Silver Swirl shivered, a few tears leaking from her eyes. She had seldom felt so very alone.

* * *
“Good morning,” Jade chirped in her usual eager-to-torment-sleepy-Silver Swirl voice.

“Ugh.” Silver Swirl, who had finally got to sleep at five o’clock in the morning, tried to pull the covers back over her head. “Lemme sleep... go away...”

Jade’s voice grew sterner. “It’s important; Melisande wants to talk to you.”

Silver Swirl groaned, trying not to seem anxious. Careful to move slowly, the unicorn sat up to face Melisande, who was sitting on her pillow looking nervous. “Good morning, Melisande.”

Melisande looked as tired as Silver Swirl felt. The unicorn grinned and smoothed the Mew’s untidy fur. “ ‘Morning Silver Swirl. I’ve decided.”

Silver Swirl’s stomach suddenly tightened. “And what did you decide?” she asked quietly. Jade and Edward seemed to be in as much suspense as Silver Swirl. Melisande took a deep breath.

“I... I want to inform my family in the Empire of my choice; and I’d like you and Jade and Edward, of course, to come with me.”

Jade’s jaw dropped. “So you’re not going to tell us now? That’s not fair!” Everyone laughed, relieving a little bit of the tension.

“It’s going to be hard enough telling it once; I’m not going to tell it two times to two sets of people.”

“That does sound fair,” Silver Swirl admitted reluctantly. “How do you want us to get to the Empire? I don’t think I could wink there since I’ve never seen it– I might make a mistake and land us all at the bottom of the ocean among the giant squid.”

Jade gulped, then laughed. “Giant squid, eh? That would be something to see!”

“Don’t worry, no squid,” Melisande grinned. (Jade muttered something about not being worried in the first place.) “I planned to get us there the old-fashioned way.”

“Which is...?” The excitement of a trip alleviated the anxiety further; Silver Swirl was almost able to forget that Melisande might leave.

“You’ll see.” The Mew winked at Edward, who had been looking gloomy. He winked back rather half-heartedly.

“All right, let me brush my teeth and comb my mane and then we can go see this empire of yours.” Despite her attempted laid-back attitude, Silver Swirl found herself getting ready very quickly. Indeed, it was barely three minutes before she was all prepared.

“Hair clips?” Jade teased.

Silver Swirl touched the pink star ornaments self-consciously. “Well, I ought to look nice when I visit– I’m representing all of Friendship Gardens,” she defended herself.

Jade rolled her eyes. “The Mew will get quite an interesting impression,” she commented.

Silver Swirl frowned imperiously. “You know that I’m perfectly capable of playing the majestic princess if such is called for,” the unicorn reproved.

“Please, Silver Swirl, I’d like to get this over with. Could you wink us to the beach now?” Melisande appealed.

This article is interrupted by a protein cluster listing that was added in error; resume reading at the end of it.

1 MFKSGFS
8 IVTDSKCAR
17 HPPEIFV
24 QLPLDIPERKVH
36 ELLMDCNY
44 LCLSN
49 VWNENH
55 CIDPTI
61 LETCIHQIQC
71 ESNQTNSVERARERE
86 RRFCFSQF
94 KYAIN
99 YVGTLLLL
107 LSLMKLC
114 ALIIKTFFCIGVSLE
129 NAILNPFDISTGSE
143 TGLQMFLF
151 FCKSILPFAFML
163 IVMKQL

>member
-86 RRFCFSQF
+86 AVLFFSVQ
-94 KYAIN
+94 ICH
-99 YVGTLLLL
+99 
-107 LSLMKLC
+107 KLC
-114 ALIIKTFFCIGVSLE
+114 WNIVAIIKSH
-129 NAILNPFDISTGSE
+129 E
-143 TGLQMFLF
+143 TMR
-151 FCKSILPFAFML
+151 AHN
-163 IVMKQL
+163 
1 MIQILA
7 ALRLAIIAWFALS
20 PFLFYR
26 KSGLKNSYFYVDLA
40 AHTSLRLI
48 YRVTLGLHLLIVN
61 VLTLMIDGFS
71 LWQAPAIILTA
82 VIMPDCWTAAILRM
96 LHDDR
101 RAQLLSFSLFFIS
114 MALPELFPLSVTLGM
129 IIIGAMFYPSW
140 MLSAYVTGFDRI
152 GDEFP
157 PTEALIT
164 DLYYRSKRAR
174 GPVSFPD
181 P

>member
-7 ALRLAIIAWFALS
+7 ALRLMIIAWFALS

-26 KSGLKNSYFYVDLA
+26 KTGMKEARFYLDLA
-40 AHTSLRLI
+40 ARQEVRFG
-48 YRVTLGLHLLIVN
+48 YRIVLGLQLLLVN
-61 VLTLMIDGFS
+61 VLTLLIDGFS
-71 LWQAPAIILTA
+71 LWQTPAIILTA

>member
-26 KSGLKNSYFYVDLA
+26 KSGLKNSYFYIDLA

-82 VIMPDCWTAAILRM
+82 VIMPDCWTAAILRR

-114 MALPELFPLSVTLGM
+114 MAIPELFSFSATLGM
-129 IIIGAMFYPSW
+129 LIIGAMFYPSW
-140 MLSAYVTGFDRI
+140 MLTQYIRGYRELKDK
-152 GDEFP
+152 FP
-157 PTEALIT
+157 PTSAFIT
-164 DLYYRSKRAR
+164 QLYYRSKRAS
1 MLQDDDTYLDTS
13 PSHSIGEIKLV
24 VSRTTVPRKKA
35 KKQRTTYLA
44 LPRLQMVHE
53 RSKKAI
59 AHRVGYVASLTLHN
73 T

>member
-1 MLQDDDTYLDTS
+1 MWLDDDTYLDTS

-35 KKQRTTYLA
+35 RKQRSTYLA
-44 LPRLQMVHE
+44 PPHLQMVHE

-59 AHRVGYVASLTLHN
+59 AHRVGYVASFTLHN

“Sorry,” replied Silver Swirl somewhat sheepishly. She beckoned the others to draw closer to her, then closed her eyes and winked the group away.

* * *
“Okay,” Jade announced in a businesslike fashion. “We’re at the beach. Now what happens? Do we have to swim?”

“Not quite,” Melisande giggled, her usual high spirits having apparently returned. “C’mon Edward, let’s show them some Mew powers.” The two Mew floated toward the ocean, followed by the other creatures. “Stand close together,” Melisande instructed. She nodded at Edward, whereupon both Pokémon assumed expressions of concentration. A moment later, the small party was enclosed in a huge bubble.

“Just like in the Pokémon movie!” Silver Swirl’s voice was barely lower than a squeal.

“Oh, that dinky bubble was nothing compared to what I can do,” Melisande scoffed smugly. Jade snorted, and was shocked when the small blast of air pushed the walls of the bubble outward. “Careful,” warned Melisande. “It wouldn’t be a pretty picture if you burst the bubble underwater.” Jade’s eyes widened.

Edward seemed a good deal happier now that he was in his own sphere, so to speak. “Come on, let’s get this bubble moving,” he voiced cheerily. Melisande flicked her tail and the bubble started moving toward the open ocean. Silver Swirl grinned for a moment before remembering what lay at the end of the trip.

“You can sit down if you want to; the trip takes a while,” remarked Melisande. Silver Swirl eased herself to the rounded floor of the bubble, subconsciously breathing a sigh of relief when it didn’t pop. She then busied herself with examining the scenery; the bubble had now submerged itself and was going steadily deeper into the ocean.

“Oh look! Fish!” Silver Swirl gestured wildly at a school of silvery fish gliding hurriedly away from the bubble.

“Wow, fish. I never thought I’d see such amazing legendary creatures,” drawled Jade.

“Well, I never thought I’d see them from the inside of a bubble-shaped submarine,” Silver Swirl countered. “Even mundane things can be exciting if they’re seen from a new perspective.”

“What is it with you and perspective?” Jade demanded. “Besides, you sound like you’re quoting from a textbook.”

“That’s just because the things I say are so well thought-out,” the unicorn explained complacently.

“No, it’s because they’re such platitudes,” scoffed the dragon. “Go write one of those books of inspirational sayings.”

“Maybe I will, and it’ll become a bestseller, and I’ll be famous. We’ll see who has the last laugh then!”

“Don’t worry– I’d laugh plenty if you wrote a best-selling book.”

“I think you’re just trying to undermine my self-esteem because you’re jealous of me,” Silver Swirl hypothesized.